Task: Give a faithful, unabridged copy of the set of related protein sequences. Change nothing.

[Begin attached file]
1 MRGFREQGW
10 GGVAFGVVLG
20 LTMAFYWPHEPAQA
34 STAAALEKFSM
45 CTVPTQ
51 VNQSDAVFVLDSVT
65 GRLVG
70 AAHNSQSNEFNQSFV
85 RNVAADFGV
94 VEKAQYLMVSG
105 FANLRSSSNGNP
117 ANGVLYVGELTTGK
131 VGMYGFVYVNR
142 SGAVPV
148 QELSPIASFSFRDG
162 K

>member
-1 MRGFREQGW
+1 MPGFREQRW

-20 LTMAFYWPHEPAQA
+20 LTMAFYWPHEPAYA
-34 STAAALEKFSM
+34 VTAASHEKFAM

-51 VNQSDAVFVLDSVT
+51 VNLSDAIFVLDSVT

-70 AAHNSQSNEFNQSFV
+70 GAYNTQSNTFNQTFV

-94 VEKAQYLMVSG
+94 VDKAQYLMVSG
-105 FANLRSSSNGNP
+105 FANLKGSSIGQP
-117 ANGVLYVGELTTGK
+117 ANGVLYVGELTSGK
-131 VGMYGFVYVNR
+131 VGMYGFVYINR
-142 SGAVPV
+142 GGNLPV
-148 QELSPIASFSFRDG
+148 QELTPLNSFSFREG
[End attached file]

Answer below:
1 MRGFREQGW
10 GGVAFGVVLG
20 LTMAFYWPHEPAQA
34 STAAALEKFSM
45 CTVPTQ
51 VNQSDAVFVLDSVT
65 GRLVG
70 AAHNSQSNEFNQSFV
85 RNVAADFGV
94 VEKAQYLMVSG
105 FANLRSSSNGNP
117 ANGVLYVGELTTGK
131 VGMYGFVYVNR
142 SGAVPV
148 QELSPIASFSFRDG
162 K

>member
-1 MRGFREQGW
+1 MPGFREQRW

-20 LTMAFYWPHEPAQA
+20 LTMAFYWPHEPAYA
-34 STAAALEKFSM
+34 VTAASHEKFAM

-51 VNQSDAVFVLDSVT
+51 VNLSDAIFVLDSVT

-70 AAHNSQSNEFNQSFV
+70 GAYNTQSNTFNQTFV

-94 VEKAQYLMVSG
+94 VDKAQYLMVSG
-105 FANLRSSSNGNP
+105 FANLKGSSIGQP
-117 ANGVLYVGELTTGK
+117 ANGVLYVGELTSGK
-131 VGMYGFVYVNR
+131 VGMYGFVYINR
-142 SGAVPV
+142 GGNLPV
-148 QELSPIASFSFRDG
+148 QELTPLNSFSFREG